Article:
(English)Manuscript (preprint) (Other academic)
National Category
Rheumatology and Autoimmunity
Identifiers
urn:nbn:se:umu:diva-57700 (URN)
Available from: 2012-08-09 Created: 2012-08-09 Last updated: 2012-08-17Bibliographically approved
3. Treatment with tumour necrosis factor inhibitors and the risk of acute coronary syndromes in early rheumatoid arthritis
Open this publication in new window or tab >>Treatment with tumour necrosis factor inhibitors and the risk of acute coronary syndromes in early rheumatoid arthritis
Show others...
2012 (English)In: Arthritis and Rheumatism, ISSN 0004-3591, E-ISSN 1529-0131, Vol. 64, no 1, 42-52 p.Article in journal (Refereed) Published
Abstract [en]

Rheumatoid arthritis (RA) is associated with an increased risk of ischemic heart disease, both in early and established disease. Data on the risk of ischemic heart disease in relation to therapy with TNF antagonists in established RA are conflicting, and are essentially lacking in early RA. In established RA, the risk of a myocardial infarction has been linked with the response to anti-TNF-alpha therapies (anti-TNF).

Objectives: To study the risk of acute coronary syndromes (ACS) in patients with early RA in relation to treatment with, and response to, anti-TNF.

Methods: A cohort consisting of patients with RA diagnosed 1999-2007 was identified from the Swedish RA Register (n=6,000) from which information on disease activity, and pharmacological treatment was extracted. The risk of first ACS among patients treated with anti-TNF or not was compared using hazard ratios (HR). In a nested case-control study, the relationship between response to anti-TNF and the risk for an ACS was investigated.

Results: In the cohort study, anti-TNF was not related to any statistically significantly altered risk of ACS, HR 0.80 (0.52-1.24). In the nested case-control study, a good or moderate EULAR response at 3 or 6 months was not associated with a risk of ACS, OR 1.7 (0.5-5.1) and 1.5 (0.3-6.9), respectively, when adjusted for disease activity before treatment start.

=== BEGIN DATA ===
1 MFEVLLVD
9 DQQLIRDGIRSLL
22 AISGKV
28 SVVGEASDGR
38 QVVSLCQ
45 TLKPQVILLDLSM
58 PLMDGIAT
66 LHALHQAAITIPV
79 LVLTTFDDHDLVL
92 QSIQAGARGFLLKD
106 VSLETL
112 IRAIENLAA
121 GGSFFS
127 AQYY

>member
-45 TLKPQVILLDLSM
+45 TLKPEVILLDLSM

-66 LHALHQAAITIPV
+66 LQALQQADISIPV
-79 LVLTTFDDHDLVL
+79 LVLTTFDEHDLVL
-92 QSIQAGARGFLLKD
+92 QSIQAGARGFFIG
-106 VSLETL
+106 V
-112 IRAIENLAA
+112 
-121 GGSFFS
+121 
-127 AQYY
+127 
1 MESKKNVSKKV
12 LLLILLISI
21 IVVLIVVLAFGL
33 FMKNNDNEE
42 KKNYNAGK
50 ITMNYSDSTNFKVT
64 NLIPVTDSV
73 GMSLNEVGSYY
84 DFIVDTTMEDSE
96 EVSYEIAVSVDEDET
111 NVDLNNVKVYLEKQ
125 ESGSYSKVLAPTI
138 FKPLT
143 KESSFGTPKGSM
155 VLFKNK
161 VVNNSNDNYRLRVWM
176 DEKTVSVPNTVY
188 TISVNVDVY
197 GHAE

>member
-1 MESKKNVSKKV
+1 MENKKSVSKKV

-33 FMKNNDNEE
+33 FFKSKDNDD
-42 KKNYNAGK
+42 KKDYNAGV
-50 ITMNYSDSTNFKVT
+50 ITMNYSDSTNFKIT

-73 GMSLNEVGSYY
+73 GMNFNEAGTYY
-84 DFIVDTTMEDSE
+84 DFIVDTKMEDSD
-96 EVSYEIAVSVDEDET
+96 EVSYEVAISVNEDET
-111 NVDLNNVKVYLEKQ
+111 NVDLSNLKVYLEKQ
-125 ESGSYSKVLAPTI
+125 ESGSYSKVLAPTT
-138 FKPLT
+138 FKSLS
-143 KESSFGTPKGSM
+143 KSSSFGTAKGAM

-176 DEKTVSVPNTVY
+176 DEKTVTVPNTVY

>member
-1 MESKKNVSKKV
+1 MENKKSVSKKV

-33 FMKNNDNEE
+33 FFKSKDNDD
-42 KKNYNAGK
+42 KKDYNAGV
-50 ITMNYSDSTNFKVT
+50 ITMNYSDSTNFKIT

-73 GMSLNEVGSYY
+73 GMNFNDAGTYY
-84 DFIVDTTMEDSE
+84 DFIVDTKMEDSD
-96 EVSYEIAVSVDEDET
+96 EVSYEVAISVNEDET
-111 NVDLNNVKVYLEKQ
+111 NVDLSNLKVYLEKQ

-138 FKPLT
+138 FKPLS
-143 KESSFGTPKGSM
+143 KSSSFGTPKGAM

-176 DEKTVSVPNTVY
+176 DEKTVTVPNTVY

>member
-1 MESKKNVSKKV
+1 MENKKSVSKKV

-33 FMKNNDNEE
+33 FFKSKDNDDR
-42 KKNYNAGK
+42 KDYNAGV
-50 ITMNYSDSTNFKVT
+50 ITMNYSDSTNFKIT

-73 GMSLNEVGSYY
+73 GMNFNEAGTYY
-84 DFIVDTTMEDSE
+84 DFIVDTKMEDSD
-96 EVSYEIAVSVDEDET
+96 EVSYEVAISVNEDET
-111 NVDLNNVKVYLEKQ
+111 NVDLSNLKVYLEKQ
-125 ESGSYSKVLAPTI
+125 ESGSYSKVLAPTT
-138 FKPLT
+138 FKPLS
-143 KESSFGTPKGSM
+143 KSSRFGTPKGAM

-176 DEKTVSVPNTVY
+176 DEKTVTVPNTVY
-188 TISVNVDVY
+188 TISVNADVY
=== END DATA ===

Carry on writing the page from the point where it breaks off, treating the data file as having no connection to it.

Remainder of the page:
Conclusion: In this study of patients treated with anti-TNF therapy within the first years of RA disease, neither treatment with, nor response to, anti-TNF therapy could be linked to any statistically significant decrease in ACS risk.

National Category
Rheumatology and Autoimmunity
Identifiers
urn:nbn:se:umu:diva-49010 (URN)10.1002/art.30654 (DOI)000298598100007 ()21898355 (PubMedID)
Available from: 2011-10-31 Created: 2011-10-31 Last updated: 2017-12-08Bibliographically approved
4. The risk of acute coronary syndrome in rheumatoid arthritis in relation to tumour necrosis factor inhibitors and the risk in the general population: a national cohort study
Open this publication in new window or tab >>The risk of acute coronary syndrome in rheumatoid arthritis in relation to tumour necrosis factor inhibitors and the risk in the general population: a national cohort study
2014 (English)In: Arthritis Research & Therapy, ISSN 1478-6354, E-ISSN 1478-6362, Vol. 16, no 3, R127Article in journal (Other academic) Published
Abstract [en]

Introduction: The elevated risk of ischaemic heart disease in patients with rheumatoid arthritis (RA) has been linked to inflammation and disease severity. Treatment with tumour necrosis factor inhibitors (TNFis) is often effective in reducing disease activity and could possibly modify cardiovascular risk. Our objective in the study was to evaluate the risk of acute coronary syndrome (ACS) in patients with RA treated with TNFis compared with the risk among biologic-naive RA patients and the general population.